A: For the record, a little-appreciated fact about my pastel-on-sandpaper paintings is that they can never be forged.To detect a fake, you would only need to x-ray them. If dozens of layers of revisions are not visible under the final pastel painting, you are not looking at an original Rachko, period.
My completed paintings are the results of thousands of decisions. They are the product of an extremely meticulous, labor-intensive, and self-invented process. This is the difference between spending months thinking about and creating a painting, as I do, or a single day.It’s highly doubtful that my rigorous creative process can EVER be duplicated.
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A: Undoubtedly, I could not make my work without UART sandpaper since my entire pastel technique evolved around it. I use 400 0r 500 grit. My favorite thing about it is its ‘tooth’ (i.e. texture or roughness).
Over the many months I spend creating a pastel painting, I build layer upon layer of soft pastel. Because the paper I use is relatively “toothy,” it accepts all of the pastel the painting needs. And as many people know, I own and use thousands of soft pastels!
Many layers of soft pastel and several months of studio time go into creating each painting. My self-invented technique is analogous to the glazing techniques used by the Old Masters, who slowly built up layers of thin oil paint to achieve a high degree of finish. Colors were not only mixed physically, but optically.
Similarly, I gradually build up layers of soft pastel, as many as thirty, to create a pastel painting. After applying a color, I blend it with my fingers and push it into the sandpaper’s tooth. It mixes with the color beneath to create a new color, continually adding richness, saturation, and intensity to the piece. By the time a pastel painting is finished, the colors are bold, vibrant, and exciting.
From the beginning in the 1980s I used photographs as reference material and my late husband, Bryan, would shoot 4” x 5” negatives of my elaborate setups with his Toyo-Omega view camera. In those days I rarely picked up a camera except when we were traveling. After Bryan was killed on 9/11, I inherited his extensive camera collection – old Nikons, Leicas, Graphlex cameras, etc. – and I wanted to learn how to use them. In 2002 I enrolled in a series of photography courses (about 10 over 4 years) at the International Center of Photography in New York. I learned how to use all of Bryan’s cameras and how to make my own big color prints in the darkroom.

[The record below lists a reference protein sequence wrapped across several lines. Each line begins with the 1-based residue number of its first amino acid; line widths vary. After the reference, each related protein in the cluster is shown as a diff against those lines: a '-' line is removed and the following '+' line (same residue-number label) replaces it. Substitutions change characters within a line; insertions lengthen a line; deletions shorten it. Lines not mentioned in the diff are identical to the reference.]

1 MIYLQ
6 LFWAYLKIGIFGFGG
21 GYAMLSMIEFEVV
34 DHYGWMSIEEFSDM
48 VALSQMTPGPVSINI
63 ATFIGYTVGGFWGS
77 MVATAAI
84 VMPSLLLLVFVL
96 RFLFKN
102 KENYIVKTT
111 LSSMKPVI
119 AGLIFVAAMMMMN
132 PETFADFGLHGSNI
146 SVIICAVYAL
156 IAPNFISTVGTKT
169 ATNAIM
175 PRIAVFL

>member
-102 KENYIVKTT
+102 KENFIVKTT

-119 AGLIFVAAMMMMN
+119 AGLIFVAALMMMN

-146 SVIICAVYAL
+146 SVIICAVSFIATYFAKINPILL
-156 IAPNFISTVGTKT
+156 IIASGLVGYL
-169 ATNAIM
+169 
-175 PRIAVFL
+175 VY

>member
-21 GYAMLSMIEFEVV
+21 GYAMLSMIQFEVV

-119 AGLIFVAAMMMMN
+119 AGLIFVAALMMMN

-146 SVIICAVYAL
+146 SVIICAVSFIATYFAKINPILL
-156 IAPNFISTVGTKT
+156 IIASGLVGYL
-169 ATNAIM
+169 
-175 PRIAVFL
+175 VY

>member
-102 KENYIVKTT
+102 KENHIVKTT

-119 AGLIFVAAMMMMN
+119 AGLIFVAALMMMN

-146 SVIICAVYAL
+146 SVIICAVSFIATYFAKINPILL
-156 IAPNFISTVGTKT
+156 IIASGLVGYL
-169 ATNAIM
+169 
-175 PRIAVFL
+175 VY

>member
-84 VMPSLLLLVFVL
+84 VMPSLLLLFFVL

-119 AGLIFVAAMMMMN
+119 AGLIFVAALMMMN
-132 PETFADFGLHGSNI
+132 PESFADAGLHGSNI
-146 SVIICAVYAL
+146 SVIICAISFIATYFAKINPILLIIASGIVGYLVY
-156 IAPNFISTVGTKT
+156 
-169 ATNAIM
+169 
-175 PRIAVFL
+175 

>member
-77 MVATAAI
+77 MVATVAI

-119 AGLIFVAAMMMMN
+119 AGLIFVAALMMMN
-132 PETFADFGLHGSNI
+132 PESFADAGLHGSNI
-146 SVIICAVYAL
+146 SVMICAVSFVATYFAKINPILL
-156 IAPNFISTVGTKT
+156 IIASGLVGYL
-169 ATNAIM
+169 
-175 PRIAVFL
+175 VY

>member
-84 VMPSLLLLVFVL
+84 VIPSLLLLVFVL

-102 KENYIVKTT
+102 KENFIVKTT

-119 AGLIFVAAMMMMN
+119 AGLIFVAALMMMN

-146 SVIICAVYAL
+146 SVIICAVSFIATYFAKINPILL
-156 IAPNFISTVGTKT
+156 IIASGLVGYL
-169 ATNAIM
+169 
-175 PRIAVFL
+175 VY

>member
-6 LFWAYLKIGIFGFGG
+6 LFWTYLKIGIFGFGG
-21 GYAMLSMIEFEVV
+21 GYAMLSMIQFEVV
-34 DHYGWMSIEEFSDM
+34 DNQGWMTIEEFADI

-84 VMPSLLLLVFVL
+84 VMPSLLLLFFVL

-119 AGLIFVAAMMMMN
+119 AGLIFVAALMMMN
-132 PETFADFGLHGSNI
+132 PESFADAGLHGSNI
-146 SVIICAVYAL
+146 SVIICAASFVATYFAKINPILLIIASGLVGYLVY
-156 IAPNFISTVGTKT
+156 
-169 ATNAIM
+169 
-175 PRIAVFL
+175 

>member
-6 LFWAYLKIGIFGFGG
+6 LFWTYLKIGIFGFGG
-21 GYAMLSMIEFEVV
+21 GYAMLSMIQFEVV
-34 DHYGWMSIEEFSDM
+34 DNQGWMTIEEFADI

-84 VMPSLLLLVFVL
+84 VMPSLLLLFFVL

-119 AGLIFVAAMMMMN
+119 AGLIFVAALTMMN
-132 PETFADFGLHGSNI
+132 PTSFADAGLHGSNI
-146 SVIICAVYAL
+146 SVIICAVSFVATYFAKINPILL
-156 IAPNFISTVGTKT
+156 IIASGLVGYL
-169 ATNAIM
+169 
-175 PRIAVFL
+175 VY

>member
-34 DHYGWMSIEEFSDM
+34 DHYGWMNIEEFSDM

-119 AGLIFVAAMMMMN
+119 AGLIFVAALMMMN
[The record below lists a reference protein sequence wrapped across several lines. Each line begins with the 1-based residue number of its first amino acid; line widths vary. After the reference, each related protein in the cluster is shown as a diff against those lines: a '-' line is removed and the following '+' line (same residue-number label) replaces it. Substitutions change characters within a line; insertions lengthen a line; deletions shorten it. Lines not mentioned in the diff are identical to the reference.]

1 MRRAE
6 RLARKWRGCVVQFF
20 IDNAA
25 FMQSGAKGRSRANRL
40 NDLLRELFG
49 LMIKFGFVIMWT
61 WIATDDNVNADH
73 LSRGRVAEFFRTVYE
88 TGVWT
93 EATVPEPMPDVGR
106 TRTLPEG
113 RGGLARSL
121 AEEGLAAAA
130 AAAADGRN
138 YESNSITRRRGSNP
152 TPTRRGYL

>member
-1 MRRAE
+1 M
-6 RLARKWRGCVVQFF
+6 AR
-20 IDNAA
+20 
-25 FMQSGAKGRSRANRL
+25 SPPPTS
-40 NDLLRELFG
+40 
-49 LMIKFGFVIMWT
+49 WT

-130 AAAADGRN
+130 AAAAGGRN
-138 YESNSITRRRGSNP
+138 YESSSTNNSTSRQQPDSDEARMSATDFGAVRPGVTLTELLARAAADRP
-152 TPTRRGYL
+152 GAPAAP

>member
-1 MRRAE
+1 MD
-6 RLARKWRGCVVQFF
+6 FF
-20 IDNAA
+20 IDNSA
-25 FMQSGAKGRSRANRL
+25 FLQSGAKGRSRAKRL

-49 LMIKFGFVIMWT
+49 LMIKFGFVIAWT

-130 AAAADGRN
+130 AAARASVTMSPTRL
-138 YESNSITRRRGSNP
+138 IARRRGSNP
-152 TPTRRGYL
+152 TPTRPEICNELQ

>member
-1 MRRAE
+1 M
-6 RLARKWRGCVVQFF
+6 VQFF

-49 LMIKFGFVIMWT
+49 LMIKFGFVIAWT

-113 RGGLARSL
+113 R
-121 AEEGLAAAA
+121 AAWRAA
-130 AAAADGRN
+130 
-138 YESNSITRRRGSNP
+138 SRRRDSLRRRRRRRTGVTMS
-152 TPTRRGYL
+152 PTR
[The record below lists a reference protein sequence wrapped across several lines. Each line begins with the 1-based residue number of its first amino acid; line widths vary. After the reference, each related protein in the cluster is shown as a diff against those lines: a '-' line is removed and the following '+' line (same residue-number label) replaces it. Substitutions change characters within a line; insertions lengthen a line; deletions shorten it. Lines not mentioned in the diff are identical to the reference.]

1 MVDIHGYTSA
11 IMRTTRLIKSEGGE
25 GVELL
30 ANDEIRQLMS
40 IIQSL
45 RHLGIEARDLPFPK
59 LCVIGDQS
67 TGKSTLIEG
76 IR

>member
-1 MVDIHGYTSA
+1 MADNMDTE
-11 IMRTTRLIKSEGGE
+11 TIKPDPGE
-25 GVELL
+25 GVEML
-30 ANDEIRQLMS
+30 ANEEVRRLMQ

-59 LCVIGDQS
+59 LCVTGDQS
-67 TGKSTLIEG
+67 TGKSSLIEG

Along the way I discovered that the sense of composition, form, and color I developed over many years as a painter translated well into photography. The camera was just another medium with which to express my ideas. Astonishingly, in 2009 I had my first solo photography exhibition in New York.
It’s wonderful to be both a painter and a photographer. Pastel painting will always be my first love, but photography lets me explore ideas much faster than I ever could as a painter. Paintings take months of work. To me, photographs – from the initial impulse to hanging a framed print on the wall – are instant gratification.
For several years I have been using my iPad Pro to capture thousands of travel photographs. Most recently, I visited Gujarat and Rajasthan in India. I have never been inclined to use a sketchbook so composing photos on my iPad keeps my eye sharp while I’m halfway around the world, far from my studio practice.
My blog, “Barbara Rachko’s Colored Dust,” continues to be a crucial part of my overall art practice. Blogging twice a week forces me to think deeply about my work and to explain it clearly to others. The process has helped me develop a better understanding about why I make art and, I like to think, has helped me to become a better writer.